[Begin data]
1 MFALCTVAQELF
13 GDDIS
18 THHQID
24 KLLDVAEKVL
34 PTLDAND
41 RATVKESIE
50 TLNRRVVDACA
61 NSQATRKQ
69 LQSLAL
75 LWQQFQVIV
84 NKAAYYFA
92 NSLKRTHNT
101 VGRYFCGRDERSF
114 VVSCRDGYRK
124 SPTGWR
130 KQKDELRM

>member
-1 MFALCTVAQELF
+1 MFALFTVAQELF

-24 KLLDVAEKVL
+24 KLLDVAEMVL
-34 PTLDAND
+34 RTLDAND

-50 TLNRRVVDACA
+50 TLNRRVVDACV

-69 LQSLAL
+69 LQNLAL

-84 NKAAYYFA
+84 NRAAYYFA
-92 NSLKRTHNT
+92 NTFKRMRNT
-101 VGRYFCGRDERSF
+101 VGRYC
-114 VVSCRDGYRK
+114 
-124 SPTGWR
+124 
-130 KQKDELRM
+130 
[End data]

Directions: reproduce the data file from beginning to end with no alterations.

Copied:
1 MFALCTVAQELF
13 GDDIS
18 THHQID
24 KLLDVAEKVL
34 PTLDAND
41 RATVKESIE
50 TLNRRVVDACA
61 NSQATRKQ
69 LQSLAL
75 LWQQFQVIV
84 NKAAYYFA
92 NSLKRTHNT
101 VGRYFCGRDERSF
114 VVSCRDGYRK
124 SPTGWR
130 KQKDELRM

>member
-1 MFALCTVAQELF
+1 MFALFTVAQELF

-24 KLLDVAEKVL
+24 KLLDVAEMVL
-34 PTLDAND
+34 RTLDAND

-50 TLNRRVVDACA
+50 TLNRRVVDACV

-69 LQSLAL
+69 LQNLAL

-84 NKAAYYFA
+84 NRAAYYFA
-92 NSLKRTHNT
+92 NTFKRMRNT
-101 VGRYFCGRDERSF
+101 VGRYC
-114 VVSCRDGYRK
+114 
-124 SPTGWR
+124 
-130 KQKDELRM
+130 